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ii. Hand

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(The final word.)

Bear a Hand. Come and help. Bend to your work immediately.

Cap in Hand. Suppliantly, humbly; as, “To come cap in hand.”

Dead Man’s Hand. It is said that carrying a dead man’s hand will produce a dead sleep. Another superstition is that a lighted candle placed in the hand of a dead man gives no light to anyone but him who carries the hand. Hence burglars, even to the present day in some parts of Ireland, employ this method of concealment.

Empty Hand. An empty hand is no lure for a hawk. You must not expect to receive anything without giving a return. The Germans say, Wer schmiert der fährt. The Latin proverb is Da, si vis accipĕre, or Pro nihĭlo, nihil fit.

Heavy Hand, as “To rule with a heavy hand,” severely, with oppression.

Old Hand (An). One experienced.

Poor Hand (A). An unskilful one. “He is but a poor hand at it,” i.e. he is not skilful at the work.

Red Hand, or bloody hand, in coat armour is generally connected with some traditional tale of blood, and the badge was never to be expunged till the bearer had passed, by way of penance, seven years in a cave, without companion, without shaving, and without uttering a single word.

In Aston church, near Birmingham, is a coat-armorial of the Holts, the “bloody hand” of which is thus accounted for:—It is said that Sir Thomas Holt, some two hundred years ago, murdered his cook in a cellar with a spit, and, when pardoned for the offence, the king enjoined him, by way of penalty, to wear ever after a “bloody hand” in his family coat.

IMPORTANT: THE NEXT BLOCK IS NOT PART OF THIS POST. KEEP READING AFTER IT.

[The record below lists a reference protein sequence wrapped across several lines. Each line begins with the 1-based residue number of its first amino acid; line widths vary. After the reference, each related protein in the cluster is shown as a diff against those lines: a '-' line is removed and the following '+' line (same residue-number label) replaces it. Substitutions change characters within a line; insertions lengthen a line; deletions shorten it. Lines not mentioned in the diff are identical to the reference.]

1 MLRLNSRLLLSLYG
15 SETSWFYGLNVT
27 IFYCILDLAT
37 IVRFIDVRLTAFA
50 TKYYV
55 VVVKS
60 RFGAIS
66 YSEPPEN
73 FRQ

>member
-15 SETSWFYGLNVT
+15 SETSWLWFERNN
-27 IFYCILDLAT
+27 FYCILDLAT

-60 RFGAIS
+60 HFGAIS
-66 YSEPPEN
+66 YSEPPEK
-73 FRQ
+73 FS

In the church of Stoke dʹAbernon, Surrey, there is a red hand upon a monument, the legend of which is, that a gentleman shooting with a friend was so mortified at meeting with no game that he swore he would shoot the first live thing he met. A miller was the victim of this rash vow, and the “bloody hand” was placed in his family coat to keep up a perpetual memorial of the crime.

Similar legends are told of the red hand in Wateringbury church, Kent; of the red hand on a table in the hall of Church-Gresly, in Derbyshire; and of many others.

The open red hand, forming part of the arms of the province of Ulster, commemorates the daring of OʹNeile, a bold adventurer, who vowed to be first to touch the shore of Ireland. Finding the boat in which he was rowed outstripped by others, he cut off his hand and flung is to the shore, to touch it before those in advance could land.

The open red hand in the armorial coat of baronets arose thus:-James I. in 1611 created two hundred baronets on the payment of £1,000 each, ostensibly “for the amelioration of Ulster,” and from this connection with Ulster they were allowed to place on their coat armour the “open red hand,” up to that time borne by the OʹNeiles. The OʹNeile whose estates were made forfeit by King James was surnamed Lamb-derig Eirin (red-hand of Erin).

Right Hand. He is my right hand. In France, Cʹest mon bras droit, my best man.

Upper Hand. To get the upper hand. To obtain the mastery.

Young Hand (A). A young and inexperienced workman.

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Entry taken from Dictionary of Phrase and Fable, edited by the Rev. E. Cobham Brewer, LL.D. and revised in 1895.

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Hammer of the Scotch
Hammercloth
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Han
Hanap
Hanaper
Hand
i. Hand (A)
ii. Hand
iii. Hand
iv. Hand
v. Hand
Hands
Hands
Hand - book
Hand-gallop
Hand Paper
Hand-post (A)
Hand Round (To)